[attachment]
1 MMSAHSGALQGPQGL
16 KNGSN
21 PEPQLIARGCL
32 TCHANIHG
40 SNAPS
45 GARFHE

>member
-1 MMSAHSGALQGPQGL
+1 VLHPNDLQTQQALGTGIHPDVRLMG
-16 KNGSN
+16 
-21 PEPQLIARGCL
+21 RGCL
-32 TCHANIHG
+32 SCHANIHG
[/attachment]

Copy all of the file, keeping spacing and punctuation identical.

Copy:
1 MMSAHSGALQGPQGL
16 KNGSN
21 PEPQLIARGCL
32 TCHANIHG
40 SNAPS
45 GARFHE

>member
-1 MMSAHSGALQGPQGL
+1 VLHPNDLQTQQALGTGIHPDVRLMG
-16 KNGSN
+16 
-21 PEPQLIARGCL
+21 RGCL
-32 TCHANIHG
+32 SCHANIHG